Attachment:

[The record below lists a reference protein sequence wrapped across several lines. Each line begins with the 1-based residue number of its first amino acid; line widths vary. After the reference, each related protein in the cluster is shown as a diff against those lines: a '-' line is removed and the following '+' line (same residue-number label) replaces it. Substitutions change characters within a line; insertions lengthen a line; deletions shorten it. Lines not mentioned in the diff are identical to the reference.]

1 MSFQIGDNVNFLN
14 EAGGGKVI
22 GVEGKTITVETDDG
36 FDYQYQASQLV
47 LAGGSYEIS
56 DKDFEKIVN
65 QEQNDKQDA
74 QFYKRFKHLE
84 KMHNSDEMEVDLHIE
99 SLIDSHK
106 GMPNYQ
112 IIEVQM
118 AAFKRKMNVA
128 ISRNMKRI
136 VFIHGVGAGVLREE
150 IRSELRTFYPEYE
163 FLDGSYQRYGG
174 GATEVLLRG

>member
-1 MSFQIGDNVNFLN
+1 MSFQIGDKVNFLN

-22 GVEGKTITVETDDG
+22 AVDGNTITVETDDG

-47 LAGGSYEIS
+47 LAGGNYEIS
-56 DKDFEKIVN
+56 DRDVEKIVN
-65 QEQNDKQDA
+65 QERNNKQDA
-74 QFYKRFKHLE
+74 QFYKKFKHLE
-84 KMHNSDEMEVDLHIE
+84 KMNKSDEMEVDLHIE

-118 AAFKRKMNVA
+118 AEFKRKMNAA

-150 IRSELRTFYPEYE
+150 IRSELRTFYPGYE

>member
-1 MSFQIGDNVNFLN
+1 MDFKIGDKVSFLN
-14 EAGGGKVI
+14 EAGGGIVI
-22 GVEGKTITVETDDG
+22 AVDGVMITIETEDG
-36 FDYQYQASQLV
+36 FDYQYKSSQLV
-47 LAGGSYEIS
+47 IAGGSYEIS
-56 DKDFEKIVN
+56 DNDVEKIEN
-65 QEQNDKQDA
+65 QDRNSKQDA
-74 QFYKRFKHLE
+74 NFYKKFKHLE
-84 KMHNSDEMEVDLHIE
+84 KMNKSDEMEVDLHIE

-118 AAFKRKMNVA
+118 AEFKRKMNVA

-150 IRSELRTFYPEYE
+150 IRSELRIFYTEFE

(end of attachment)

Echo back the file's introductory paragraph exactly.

[The record below lists a reference protein sequence wrapped across several lines. Each line begins with the 1-based residue number of its first amino acid; line widths vary. After the reference, each related protein in the cluster is shown as a diff against those lines: a '-' line is removed and the following '+' line (same residue-number label) replaces it. Substitutions change characters within a line; insertions lengthen a line; deletions shorten it. Lines not mentioned in the diff are identical to the reference.]